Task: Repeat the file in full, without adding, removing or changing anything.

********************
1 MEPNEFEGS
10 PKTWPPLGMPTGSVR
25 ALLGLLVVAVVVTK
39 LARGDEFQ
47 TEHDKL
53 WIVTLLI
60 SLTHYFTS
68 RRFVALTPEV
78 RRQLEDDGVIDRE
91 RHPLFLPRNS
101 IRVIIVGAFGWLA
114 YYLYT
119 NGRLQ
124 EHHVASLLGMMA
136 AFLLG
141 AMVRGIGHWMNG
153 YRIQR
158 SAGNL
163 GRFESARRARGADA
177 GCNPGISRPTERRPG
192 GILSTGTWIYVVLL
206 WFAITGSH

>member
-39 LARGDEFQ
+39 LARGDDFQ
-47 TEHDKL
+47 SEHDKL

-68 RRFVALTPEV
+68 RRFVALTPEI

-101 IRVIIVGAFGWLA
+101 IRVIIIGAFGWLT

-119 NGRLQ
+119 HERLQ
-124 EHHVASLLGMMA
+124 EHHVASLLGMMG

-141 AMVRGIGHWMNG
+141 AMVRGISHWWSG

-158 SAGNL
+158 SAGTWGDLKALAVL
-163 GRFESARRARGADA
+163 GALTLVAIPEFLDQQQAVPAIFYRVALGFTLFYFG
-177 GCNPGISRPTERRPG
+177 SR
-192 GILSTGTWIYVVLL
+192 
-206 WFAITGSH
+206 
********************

1 MEPNEFEGS
10 PKTWPPLGMPTGSVR
25 ALLGLLVVAVVVTK
39 LARGDEFQ
47 TEHDKL
53 WIVTLLI
60 SLTHYFTS
68 RRFVALTPEV
78 RRQLEDDGVIDRE
91 RHPLFLPRNS
101 IRVIIVGAFGWLA
114 YYLYT
119 NGRLQ
124 EHHVASLLGMMA
136 AFLLG
141 AMVRGIGHWMNG
153 YRIQR
158 SAGNL
163 GRFESARRARGADA
177 GCNPGISRPTERRPG
192 GILSTGTWIYVVLL
206 WFAITGSH

>member
-39 LARGDEFQ
+39 LARGDDFQ
-47 TEHDKL
+47 SEHDKL

-68 RRFVALTPEV
+68 RRFVALTPEI

-101 IRVIIVGAFGWLA
+101 IRVIIIGAFGWLT

-119 NGRLQ
+119 HERLQ
-124 EHHVASLLGMMA
+124 EHHVASLLGMMG

-141 AMVRGIGHWMNG
+141 AMVRGISHWWSG

-158 SAGNL
+158 SAGTWGDLKALAVL
-163 GRFESARRARGADA
+163 GALTLVAIPEFLDQQQAVPAIFYRVALGFTLFYFG
-177 GCNPGISRPTERRPG
+177 SR
-192 GILSTGTWIYVVLL
+192 
-206 WFAITGSH
+206 